Flooding that has taken over an entire field of farmland on Standing Rock
The impacts of the flooding have destroyed bridges, washed out roads, and left farmers with little to work with for Spring and Summer planting.
As you can tell from these pictures, Standing Rock is a very rural Reservation with little access to regular amenities you find in big cities–including fast food, department stores, and even health care! Some women have to travel eight hours in either direction to get to the nearest Indian Health Service (IHS) facility. Even then, the facility isn’t always able to perform an examination because there aren’t enough trained Sexual Assault Nurse Examiner’s (SANE’s). Often women are transported to other facilities off the Reservation, forcing them to find and pay for their own way back home. The lack of adequate access to health care facilities continues to be a road block to justice for the women of Standing Rock. One can only imagine the number of women who will not be able to get to health facilities to be examined as a result of this flooding.
Fortunately, the winding road to Pretty Bird Woman House is still open, so I’ll be traveling there next to check in with shelter staff! Stay tuned….
Welcome to Standing Rock Sioux Reservation. This is a sign on one of the border points that indicates you are entering tribal land in North Dakota.
That sign says it all. As you cross this bridge entering tribal land and tribal jurisdiction, this is the only indication you’ll have. While it may seem insignificant to the regular driver cruising U.S. highway 1806, this sign along with many other border points along the Reservation is where the maze of injustice begins for the women of the Standing Rock Sioux Nation.
For the last three years, I’ve been the Amnesty International organizer working in this community in partnership with local Native women to accomplish our Maze of Injustice report goals. As I travel around the Reservation over the next week having meetings and participating in traditional ceremonies, I hope to provide you with a glimpse into the everyday lives of the many survivors, local advocates and tribal leaders who have been instrumental in beginning to stop this cycle of violence against women living here.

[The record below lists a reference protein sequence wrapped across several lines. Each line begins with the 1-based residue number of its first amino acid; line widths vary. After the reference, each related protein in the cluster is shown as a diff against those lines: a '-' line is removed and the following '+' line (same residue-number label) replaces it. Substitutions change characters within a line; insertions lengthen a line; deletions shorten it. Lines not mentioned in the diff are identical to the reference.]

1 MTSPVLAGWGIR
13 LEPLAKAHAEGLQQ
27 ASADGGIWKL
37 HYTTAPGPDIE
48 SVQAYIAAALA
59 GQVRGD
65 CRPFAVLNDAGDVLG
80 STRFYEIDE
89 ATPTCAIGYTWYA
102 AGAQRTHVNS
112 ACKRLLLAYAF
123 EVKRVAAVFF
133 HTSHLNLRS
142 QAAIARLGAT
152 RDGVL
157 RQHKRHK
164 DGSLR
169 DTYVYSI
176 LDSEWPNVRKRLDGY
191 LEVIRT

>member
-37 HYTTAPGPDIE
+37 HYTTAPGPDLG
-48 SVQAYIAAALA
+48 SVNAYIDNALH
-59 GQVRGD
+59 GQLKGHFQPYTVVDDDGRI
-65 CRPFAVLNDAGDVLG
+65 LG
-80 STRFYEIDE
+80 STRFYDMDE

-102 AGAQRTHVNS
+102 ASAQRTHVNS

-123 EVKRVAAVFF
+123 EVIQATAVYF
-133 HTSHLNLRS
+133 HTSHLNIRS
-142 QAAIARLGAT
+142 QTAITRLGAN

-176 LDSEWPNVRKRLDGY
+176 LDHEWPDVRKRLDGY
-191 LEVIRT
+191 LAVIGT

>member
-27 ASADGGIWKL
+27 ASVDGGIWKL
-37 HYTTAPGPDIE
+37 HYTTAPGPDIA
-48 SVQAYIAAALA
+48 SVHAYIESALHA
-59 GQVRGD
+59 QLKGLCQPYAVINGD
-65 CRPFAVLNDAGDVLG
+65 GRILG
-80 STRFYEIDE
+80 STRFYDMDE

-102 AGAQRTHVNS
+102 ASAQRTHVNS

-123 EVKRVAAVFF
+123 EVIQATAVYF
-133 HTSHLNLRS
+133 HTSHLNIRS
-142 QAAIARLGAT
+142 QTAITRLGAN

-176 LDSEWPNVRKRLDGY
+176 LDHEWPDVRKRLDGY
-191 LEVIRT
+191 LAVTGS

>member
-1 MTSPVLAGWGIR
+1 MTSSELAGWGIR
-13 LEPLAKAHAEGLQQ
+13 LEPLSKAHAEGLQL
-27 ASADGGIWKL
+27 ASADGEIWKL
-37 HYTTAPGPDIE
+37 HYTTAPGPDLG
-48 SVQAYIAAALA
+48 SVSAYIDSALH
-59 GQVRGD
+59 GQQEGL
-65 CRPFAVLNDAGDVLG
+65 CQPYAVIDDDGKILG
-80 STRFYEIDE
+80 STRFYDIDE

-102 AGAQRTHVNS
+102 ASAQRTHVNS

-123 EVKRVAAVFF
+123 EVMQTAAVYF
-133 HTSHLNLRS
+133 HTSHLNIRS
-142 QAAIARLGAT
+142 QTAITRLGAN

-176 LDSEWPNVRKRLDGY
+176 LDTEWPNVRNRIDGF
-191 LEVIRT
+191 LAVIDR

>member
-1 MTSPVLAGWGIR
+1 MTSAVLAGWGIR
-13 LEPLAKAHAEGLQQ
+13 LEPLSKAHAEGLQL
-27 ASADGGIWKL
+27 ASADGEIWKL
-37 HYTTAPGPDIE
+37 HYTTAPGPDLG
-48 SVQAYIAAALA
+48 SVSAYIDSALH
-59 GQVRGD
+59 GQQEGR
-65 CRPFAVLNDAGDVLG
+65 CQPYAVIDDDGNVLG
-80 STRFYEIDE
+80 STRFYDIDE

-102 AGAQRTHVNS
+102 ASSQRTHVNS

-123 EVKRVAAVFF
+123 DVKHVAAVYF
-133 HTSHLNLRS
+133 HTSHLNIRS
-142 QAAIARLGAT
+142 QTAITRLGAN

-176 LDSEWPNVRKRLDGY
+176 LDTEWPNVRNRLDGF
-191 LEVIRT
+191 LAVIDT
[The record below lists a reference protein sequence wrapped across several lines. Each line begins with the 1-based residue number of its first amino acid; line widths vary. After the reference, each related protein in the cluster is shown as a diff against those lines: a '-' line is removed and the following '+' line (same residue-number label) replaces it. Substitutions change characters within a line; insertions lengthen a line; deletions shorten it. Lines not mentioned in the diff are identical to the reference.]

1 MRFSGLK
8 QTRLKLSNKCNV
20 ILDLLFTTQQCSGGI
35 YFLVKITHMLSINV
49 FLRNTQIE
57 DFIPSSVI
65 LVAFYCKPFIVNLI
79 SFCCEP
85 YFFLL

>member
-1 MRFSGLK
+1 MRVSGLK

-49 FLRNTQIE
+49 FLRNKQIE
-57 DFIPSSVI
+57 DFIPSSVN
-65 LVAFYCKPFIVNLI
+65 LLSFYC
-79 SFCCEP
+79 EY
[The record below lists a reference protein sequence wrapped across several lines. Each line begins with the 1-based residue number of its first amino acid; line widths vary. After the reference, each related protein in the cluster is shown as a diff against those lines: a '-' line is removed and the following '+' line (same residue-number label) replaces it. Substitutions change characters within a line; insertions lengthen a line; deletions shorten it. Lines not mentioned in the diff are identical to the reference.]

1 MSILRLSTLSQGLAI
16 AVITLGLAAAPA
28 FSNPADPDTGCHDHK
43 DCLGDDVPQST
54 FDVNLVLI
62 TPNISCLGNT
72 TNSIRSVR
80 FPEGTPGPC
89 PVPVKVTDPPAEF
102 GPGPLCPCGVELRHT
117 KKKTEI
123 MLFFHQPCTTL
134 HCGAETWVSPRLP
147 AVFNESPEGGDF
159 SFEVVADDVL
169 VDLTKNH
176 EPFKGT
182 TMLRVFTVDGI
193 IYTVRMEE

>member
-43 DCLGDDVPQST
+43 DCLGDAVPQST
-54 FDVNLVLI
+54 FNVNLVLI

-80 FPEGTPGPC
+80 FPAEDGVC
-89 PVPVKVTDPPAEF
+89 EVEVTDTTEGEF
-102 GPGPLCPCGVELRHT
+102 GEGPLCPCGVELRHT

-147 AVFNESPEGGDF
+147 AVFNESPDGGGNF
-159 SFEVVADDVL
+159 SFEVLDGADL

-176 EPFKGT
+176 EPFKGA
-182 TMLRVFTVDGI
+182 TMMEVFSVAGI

Standing Rock Sioux Reservation was one of three Reservations that were examined in the 2006 Amnesty International report “Maze of Injustice: the Failure to Protect Indigenous Women from Sexual Violence in the USA.” According to the report, Native women are 2.5 times more likely to raped or sexually assaulted than any other woman in the USA. Of the women of Standing Rock that I’ve worked with, I haven’t met one who could think of a woman in their community who hadn’t experienced this violence. This is a direct result of a tangled mess of jurisdictional issues, insufficient levels of law enforcement, lack of protocols for handling cases of sexual assault and domestic violence and very few trained Sexual Assault Nurse Examiners (SANEs) available to perform rape kits at the local Indian Health Services hospitals.
While we’ve had many successes here over the last few years, we still have a long way to go. The largest local success being the establishment of the only operational safe house called Pretty Bird Woman House. This is the only shelter serving an area of over one million square miles in either direction located in McLaughlin, SD. In the last year alone, this shelter has seen over 100 women walk through the doors to receive necessary support, counseling and legal advocacy in an effort to bring their perpetrators to justice.
With that, I invite you to stay tuned over the next few days for your very own first eye view of the amazing and courageous women of Standing Rock Reservation. Women, that everyday are faced with the unknown fear of when this will happen to them.
Native American and Alaska Native women face a 1 in 3 chance of being raped in their lifetime. The numbers are shocking. In our report, Maze of Injustice, Amnesty uncovered the staggering statistic that Native American and Alaska Native women are more than two and a half times more likely to be raped or sexually assaulted than women in the USA in general. This has to change!
Non-Native men who rape Native American and Alaska Native women can often do so with impunity, because of a lack of tribal authority to prosecute non-Native people who commit crimes of sexual violence on tribal lands. Most perpetrators are never punished because of a complex maze of tribal, state and federal jurisdictions that is so confusing that officials are often not clear on who is responsible for responding.
Thankfully, the Senate is considering re-introducing the Tribal Law and Order Act, a bill that would help fix this broken system of justice.
In honor of International Women’s Day, which was this past Sunday, AIUSA is holding a call-in week for people to let their senators know that they want them to support initiatives that will help stop violence against women and to urge them to cosponsor the Tribal Law and Order Act after it has been re-introduced. Please try to call today (Thursday) or tomorrow (Friday), but if you can’t, then please call early next week.